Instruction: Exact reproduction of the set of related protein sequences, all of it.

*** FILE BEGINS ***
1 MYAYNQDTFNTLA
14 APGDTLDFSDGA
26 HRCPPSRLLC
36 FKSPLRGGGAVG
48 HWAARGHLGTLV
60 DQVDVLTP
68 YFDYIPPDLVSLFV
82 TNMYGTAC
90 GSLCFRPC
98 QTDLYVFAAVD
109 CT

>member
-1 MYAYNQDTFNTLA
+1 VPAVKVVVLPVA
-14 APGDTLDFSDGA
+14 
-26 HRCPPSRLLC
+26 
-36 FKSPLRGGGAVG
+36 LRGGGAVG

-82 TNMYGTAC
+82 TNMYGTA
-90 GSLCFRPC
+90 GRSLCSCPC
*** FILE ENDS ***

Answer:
1 MYAYNQDTFNTLA
14 APGDTLDFSDGA
26 HRCPPSRLLC
36 FKSPLRGGGAVG
48 HWAARGHLGTLV
60 DQVDVLTP
68 YFDYIPPDLVSLFV
82 TNMYGTAC
90 GSLCFRPC
98 QTDLYVFAAVD
109 CT

>member
-1 MYAYNQDTFNTLA
+1 VPAVKVVVLPVA
-14 APGDTLDFSDGA
+14 
-26 HRCPPSRLLC
+26 
-36 FKSPLRGGGAVG
+36 LRGGGAVG

-82 TNMYGTAC
+82 TNMYGTA
-90 GSLCFRPC
+90 GRSLCSCPC